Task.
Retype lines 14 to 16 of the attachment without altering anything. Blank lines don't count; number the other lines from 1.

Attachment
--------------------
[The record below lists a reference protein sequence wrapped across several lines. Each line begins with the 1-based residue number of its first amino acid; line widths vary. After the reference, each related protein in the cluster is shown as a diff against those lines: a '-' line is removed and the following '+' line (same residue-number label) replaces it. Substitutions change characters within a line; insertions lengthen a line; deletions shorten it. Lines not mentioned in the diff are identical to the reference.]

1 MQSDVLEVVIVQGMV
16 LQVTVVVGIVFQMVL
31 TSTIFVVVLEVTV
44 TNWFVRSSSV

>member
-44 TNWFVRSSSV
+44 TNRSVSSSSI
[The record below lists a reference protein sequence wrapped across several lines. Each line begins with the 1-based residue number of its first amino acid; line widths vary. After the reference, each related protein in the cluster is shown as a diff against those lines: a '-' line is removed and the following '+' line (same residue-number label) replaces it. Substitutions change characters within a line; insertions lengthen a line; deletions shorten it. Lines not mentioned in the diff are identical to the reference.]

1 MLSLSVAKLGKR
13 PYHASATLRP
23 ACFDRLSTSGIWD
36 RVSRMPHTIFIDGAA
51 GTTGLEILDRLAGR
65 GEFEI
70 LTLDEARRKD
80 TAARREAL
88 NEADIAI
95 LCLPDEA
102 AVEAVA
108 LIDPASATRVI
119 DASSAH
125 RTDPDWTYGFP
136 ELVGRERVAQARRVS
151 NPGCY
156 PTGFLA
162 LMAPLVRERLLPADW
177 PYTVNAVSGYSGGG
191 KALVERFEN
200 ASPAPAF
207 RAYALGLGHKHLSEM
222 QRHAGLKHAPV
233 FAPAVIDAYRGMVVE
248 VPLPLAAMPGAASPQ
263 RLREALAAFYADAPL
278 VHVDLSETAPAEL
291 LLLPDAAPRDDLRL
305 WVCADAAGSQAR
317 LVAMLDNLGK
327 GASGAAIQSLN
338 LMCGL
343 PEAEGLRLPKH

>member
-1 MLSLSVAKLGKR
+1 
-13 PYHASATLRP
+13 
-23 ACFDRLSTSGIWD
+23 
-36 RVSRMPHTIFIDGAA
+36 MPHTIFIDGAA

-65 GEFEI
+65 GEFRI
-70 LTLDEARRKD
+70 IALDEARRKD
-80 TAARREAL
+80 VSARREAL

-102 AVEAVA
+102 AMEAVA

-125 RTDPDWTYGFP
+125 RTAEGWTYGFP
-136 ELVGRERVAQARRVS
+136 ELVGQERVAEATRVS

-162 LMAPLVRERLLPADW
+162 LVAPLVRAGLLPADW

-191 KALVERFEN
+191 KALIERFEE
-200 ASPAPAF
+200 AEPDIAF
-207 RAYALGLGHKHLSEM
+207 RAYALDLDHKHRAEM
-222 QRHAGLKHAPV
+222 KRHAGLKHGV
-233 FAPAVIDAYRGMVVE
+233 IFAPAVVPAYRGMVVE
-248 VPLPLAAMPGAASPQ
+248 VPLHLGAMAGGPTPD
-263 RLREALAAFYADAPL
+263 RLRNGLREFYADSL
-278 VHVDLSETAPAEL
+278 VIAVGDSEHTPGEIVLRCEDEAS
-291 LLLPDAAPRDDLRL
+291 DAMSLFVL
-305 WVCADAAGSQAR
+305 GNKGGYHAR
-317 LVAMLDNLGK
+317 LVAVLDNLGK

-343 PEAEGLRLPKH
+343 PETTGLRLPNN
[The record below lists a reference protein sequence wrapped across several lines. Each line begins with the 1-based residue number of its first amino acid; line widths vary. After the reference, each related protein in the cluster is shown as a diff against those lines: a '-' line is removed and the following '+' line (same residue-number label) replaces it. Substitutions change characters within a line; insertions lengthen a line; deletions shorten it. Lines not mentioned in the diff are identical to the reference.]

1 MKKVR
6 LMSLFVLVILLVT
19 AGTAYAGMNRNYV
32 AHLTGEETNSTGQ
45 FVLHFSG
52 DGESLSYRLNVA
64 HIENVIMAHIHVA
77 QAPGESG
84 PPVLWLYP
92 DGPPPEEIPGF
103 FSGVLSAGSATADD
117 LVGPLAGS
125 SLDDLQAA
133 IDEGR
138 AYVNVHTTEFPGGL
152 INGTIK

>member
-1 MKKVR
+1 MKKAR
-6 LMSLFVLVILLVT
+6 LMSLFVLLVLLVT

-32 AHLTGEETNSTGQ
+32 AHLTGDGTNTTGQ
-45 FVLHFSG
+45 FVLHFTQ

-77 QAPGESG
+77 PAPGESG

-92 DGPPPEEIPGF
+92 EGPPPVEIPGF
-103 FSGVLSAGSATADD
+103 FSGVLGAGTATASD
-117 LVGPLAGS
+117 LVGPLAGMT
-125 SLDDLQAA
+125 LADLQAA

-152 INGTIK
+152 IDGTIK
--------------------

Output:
51 GTTGLEILDRLAGR
65 GEFEI
70 LTLDEARRKD